The Kremlin’s expectation that Kiev would quickly fold has turned out to be far different than Russia’s illegal seizure of Crimea in 2014. Russia’s military has been shown to be far less capable than anticipated, its economy is more fragile, and informed Russians are more skeptical.
In capitals around the world, diplomats and military leaders are looking carefully at the impact of events in Ukraine on their own security and international policies. It is likely that events in Ukraine are under particularly close review in North Korea.
Ukraine Events Will Stiffen Pyongyang’s Reluctance to Cut its Own Nuclear Weapons Program
In particular, Kim Jong-un and his generals are likely focused on their nuclear strategy. Ukraine is one of the very few countries in the world that at one point had nuclear weapons and voluntarily gave them up. Ukraine, as well as Belarus and Kazakhstan, were constituent republics of the Soviet Union, whose dissolution in 1991 resulted in 13 fully independent states. All three had nuclear missiles located on their territory during the Soviet era. In fact, Ukraine had the third largest number of nuclear missiles in the world in the early 1990s.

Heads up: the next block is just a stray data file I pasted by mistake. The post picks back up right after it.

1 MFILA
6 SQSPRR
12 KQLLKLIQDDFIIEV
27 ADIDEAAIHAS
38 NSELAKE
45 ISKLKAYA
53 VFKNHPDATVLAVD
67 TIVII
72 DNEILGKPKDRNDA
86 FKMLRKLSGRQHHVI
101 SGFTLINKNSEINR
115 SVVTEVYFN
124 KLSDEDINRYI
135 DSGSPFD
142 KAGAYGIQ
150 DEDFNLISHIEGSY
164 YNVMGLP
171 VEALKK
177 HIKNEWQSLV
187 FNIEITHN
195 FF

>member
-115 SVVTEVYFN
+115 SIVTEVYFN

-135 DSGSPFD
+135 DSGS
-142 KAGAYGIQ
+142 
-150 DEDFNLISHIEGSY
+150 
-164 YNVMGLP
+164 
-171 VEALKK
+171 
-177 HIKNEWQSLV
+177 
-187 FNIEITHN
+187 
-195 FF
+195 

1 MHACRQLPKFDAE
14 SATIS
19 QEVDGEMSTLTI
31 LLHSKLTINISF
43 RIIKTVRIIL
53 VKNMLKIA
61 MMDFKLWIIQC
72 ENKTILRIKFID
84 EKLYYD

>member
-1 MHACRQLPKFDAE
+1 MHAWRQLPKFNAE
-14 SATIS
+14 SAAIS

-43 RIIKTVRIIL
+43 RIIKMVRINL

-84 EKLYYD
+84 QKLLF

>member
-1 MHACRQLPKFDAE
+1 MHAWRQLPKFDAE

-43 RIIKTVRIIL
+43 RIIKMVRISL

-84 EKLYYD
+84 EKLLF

The nuclear missiles located in Ukraine were under control of Soviet and later Russian military authorities, so the missiles were not Ukrainian developed and controlled missiles. But the issue was sufficiently complicated that Russia, the United Kingdom, and the United States signed joint agreements with Ukraine, Kazakhstan, and Belarus recognizing that those now independent countries were voluntarily giving up nuclear weapons on their territories. Russia, the United Kingdom and the United States pledged to recognize and respect the sovereignty, security, and independence of these former constituent Soviet republics, which in turn signed the Treaty on the Non-Proliferation of Nuclear Weapons (NPT). The countries signed the Budapest Memorandum on Security Assurances formalizing these commitments.